- Removed the driveshaft
- New cable carrier supports
- Camera experimentation
- New Tool Bay
- New Gantry Corner Brackets
- Metal Belt Clips
- Metal Cable Clips
- Watering Nozzle
- Bent Plate Experimentation
- What’s next?
We removed the driveshaft and replaced its functionality with a second x-axis motor mounted to the second gantry column. This change allowed us to remove the driveshaft, 5mm to 5mm flex coupling, 5mm lock collar, the driveshaft bearings, and the driveshaft bearing plate. This change makes assembly easier, and also makes available double the torque to move the gantry along the tracks. This will be important for people who want to modify their FarmBots to have longer tracks or a wider gantry - both of which increase the mass that must be pulled/moved by the x-axis motors.
By removing the driveshaft, we were also able to remove the driveshaft and cable carrier support components and instead use more of the normal cable carrier supports for the y-axis cable carrier. We also added an M5 slot into all of the cable carrier supports which allows any of them to be used as the short cable carrier mount, which is also now deprecated. Last, the gusset below the cable carrier supports has been changed to also function as a place to route cables, tubing, LED lights, etc.
We’re experimenting with using the Raspberry Pi camera as FarmBot’s main downward facing camera. This is because most borescopes are designed to be focused at very short distances (10cm or less) while the Raspberry Pi camera can easily focus at the distances we need. Initial thoughts are that the camera affords much higher resolution photos and videos, it is physically large and requires an expensive and complicated mounting plate and cover, its bulkiness is an eyesore, and its ribbon cable is difficult and/or infeasible to connect to the pi through the 2.5+ meters of cable carrier.
The new tool bay is a single bent piece of aluminum that gives it greater strength and reduces the number of unique and total parts in FarmBot.
The new gantry corner brackets are single bent pieces of aluminum that combine the functionality of the previous version’s gantry corner plates, motor mount plate, and driveshaft bearing plate. The new design significantly increases the rigidity of the conenction between the gantry main beam and the gantry columns particularly against forces exerted in the x-direction on an extended z-axis (such as during tool mounting and dismounting).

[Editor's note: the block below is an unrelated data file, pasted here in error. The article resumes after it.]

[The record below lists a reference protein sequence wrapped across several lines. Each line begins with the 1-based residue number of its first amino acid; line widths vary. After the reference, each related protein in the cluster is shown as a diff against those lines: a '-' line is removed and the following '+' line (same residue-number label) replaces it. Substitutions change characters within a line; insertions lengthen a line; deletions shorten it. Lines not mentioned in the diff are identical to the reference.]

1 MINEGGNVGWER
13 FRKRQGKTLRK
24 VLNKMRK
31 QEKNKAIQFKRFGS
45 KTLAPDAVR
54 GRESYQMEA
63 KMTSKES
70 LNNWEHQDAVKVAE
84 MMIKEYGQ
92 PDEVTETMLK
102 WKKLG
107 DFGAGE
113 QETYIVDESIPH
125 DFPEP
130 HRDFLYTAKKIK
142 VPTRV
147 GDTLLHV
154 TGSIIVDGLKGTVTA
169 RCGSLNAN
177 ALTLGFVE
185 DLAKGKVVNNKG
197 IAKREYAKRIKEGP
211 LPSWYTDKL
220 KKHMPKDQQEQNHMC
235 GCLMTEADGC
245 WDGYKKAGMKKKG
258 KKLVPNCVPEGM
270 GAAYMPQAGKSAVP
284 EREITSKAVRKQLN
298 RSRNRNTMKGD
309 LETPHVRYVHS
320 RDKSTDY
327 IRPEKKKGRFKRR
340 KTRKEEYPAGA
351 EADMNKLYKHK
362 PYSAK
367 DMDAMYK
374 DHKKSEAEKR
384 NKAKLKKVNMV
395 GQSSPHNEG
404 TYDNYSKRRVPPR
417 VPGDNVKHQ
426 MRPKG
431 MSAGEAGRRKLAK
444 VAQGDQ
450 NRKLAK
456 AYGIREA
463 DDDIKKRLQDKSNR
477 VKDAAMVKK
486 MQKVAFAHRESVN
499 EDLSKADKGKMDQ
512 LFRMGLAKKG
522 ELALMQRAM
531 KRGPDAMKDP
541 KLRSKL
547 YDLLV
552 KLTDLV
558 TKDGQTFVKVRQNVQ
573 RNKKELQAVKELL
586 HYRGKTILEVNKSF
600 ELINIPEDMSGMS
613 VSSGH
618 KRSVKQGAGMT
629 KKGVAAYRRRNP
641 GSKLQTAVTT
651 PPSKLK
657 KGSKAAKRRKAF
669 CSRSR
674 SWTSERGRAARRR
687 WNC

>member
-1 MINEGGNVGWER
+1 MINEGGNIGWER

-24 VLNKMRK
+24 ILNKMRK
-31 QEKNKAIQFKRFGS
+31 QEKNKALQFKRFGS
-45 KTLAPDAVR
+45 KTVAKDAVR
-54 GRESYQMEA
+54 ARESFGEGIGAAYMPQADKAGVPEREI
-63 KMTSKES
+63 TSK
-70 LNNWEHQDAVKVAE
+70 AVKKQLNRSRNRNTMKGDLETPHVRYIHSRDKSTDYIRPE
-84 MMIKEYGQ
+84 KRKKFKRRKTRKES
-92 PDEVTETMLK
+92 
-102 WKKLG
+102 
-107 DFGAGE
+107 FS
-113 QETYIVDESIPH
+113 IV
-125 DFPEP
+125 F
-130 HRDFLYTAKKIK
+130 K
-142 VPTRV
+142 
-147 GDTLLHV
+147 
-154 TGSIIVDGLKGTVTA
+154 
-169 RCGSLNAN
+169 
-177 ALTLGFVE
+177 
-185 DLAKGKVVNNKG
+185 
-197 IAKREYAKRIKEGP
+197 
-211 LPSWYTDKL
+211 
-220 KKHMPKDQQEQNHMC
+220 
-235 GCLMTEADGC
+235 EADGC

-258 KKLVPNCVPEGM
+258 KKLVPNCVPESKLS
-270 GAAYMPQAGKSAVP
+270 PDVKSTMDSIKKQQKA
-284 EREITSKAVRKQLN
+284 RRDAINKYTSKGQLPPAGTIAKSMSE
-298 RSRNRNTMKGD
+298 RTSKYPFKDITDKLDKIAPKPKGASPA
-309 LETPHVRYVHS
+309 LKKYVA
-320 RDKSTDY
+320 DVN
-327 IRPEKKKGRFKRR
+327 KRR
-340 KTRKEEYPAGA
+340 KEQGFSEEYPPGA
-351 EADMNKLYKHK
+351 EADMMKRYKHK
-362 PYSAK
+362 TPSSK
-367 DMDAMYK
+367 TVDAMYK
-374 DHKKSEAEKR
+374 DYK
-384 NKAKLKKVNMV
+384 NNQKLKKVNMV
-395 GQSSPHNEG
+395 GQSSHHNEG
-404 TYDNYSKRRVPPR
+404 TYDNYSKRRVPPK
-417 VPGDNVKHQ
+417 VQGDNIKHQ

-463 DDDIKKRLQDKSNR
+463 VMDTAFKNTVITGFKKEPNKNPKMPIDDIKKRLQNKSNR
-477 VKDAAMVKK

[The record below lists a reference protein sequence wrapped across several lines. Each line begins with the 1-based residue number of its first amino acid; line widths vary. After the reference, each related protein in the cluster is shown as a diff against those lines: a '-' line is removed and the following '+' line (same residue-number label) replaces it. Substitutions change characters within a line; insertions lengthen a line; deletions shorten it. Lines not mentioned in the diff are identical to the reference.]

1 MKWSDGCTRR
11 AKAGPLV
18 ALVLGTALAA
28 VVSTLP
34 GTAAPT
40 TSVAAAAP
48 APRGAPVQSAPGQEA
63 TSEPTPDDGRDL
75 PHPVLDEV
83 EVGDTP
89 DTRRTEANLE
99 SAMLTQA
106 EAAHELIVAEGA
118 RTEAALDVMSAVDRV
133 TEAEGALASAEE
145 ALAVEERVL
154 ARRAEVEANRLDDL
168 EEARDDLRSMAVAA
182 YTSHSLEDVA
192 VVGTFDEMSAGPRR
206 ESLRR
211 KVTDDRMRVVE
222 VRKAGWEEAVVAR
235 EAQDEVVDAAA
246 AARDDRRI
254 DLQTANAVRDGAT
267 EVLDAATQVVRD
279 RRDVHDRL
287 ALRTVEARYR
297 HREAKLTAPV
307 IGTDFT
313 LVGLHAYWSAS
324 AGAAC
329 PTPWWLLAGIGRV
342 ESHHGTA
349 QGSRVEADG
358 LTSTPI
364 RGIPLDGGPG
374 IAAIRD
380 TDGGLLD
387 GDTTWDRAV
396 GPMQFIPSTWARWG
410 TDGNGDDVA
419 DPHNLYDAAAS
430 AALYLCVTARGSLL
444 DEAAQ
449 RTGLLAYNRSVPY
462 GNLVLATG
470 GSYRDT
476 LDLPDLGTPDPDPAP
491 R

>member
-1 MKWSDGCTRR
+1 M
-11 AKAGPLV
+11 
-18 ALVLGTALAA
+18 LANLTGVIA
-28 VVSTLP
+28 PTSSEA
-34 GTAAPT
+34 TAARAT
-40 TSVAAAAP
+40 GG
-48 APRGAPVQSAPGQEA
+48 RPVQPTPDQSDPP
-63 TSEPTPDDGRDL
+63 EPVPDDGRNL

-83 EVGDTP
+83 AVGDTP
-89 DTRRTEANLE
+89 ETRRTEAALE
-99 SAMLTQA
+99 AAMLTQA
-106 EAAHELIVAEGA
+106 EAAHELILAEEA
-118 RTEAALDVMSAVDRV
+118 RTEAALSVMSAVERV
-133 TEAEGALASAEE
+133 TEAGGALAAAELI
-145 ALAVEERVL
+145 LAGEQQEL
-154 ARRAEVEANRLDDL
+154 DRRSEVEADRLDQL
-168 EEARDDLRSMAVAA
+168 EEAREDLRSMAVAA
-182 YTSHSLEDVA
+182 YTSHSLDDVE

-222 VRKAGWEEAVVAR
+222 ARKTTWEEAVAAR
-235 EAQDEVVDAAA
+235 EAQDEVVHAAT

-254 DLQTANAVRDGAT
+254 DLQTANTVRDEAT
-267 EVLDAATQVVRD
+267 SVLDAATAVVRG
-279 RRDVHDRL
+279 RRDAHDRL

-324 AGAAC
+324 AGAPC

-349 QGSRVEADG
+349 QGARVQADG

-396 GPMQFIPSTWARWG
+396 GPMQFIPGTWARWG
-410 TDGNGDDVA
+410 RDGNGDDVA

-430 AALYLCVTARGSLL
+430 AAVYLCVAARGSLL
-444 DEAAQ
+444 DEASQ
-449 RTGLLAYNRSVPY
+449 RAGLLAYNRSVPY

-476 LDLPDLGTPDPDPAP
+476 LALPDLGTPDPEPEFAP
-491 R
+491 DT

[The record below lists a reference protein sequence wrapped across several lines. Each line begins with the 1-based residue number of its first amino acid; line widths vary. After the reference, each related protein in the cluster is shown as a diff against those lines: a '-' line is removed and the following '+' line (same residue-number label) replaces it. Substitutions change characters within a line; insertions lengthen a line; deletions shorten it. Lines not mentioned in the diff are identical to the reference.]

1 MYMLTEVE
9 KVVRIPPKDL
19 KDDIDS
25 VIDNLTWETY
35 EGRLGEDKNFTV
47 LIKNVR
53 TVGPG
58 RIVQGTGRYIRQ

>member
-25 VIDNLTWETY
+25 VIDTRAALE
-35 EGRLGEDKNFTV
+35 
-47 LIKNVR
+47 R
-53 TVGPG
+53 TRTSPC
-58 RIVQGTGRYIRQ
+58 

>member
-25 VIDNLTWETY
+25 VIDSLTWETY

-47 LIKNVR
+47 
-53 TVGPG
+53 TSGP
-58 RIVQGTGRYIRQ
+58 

The first iteration of the belt clip component introduced in v1.0 was made of 3D printed plastic. However when the component was exposed to medium belt tensions and heat from the sun, it deformed and the belts became loose. The v1.1 belt clips are made of aluminum to mitigate this problem.
We’re testing out a version of the cable clip that is a bent metal plate. This may be unnecessarily expensive considering what the component is used for and the small loads it must endure.
- Changed the Z-axis cable carrier mount from two holes to a slot to allow for fine adjustments and the use of alternative cable carriers.
- Testing a verion of the long drag chain mount as a bent metal plate.
- We’re testing out an all metal version of the Z-axis motor mount which is a single metal plate folded up and welded. This might prove to be unnecessarily expensive/overbuilt considering the expected load this component must handle.
- Added Z-axis drag chain guides, allowing the standoffs for the drag chain mount on the Z-axis to be removed
- Changed the drag chain mounting plate mount from two holes to a slot
- Switched to motor and encoder units with removable cables
- Now using standoffs to separate the circuit boards from the mounting plate
- Now using a shorter, 6” USB cable
- Switched back to using the A4988 stepper drivers after experiencing unreliable movements with the DVR8825 due to a lack of support in the firmware for adusting steps/mm. We may move back to the DVR8825 drivers in the future after steps/mm is implemented.
- Added internal support structures for better SLA printing
In this version of FarmBot Genesis we experimented a lot with bent metal plates, particularly for the z-axis motor mount, the cable carrier supports and mounts, the tool bay, the cable clips, the gantry corner brackets, and the z-axis cable carrier guides. Some of the prototypes we had made were excellent, while others were less impressive. The main problems we had were as follows:
- The parts with multiple bends (z-axis motor mount, cable carrier guides and supports) had poor dimensional tolerance and required welding in some cases. Machining will be a more reliable way to manufacture these parts, or reducing the need for multiple bends/welding.
- The components that needed a flat mounting surface (cable carrier supports) had a bend that prevented them from sitting flush and square with the part they were mounted to. These rounded corners should not be bent, but instead will need to be machined.
Bent back edge does not sit well against the extrusion
- Some of the gantry corner brackets did not have a tight enough inside bend corner. This prevented them from mounting flush to both the gantry column surfaces.
- The Z-axis motor mount needed to be welded together for the gussets to actually add strength to it because of the direction of the forces from the z-axis extrusion and leadscrew. However, welding this component was difficult because of the geometry, thickness, and need to prevent the component from warping.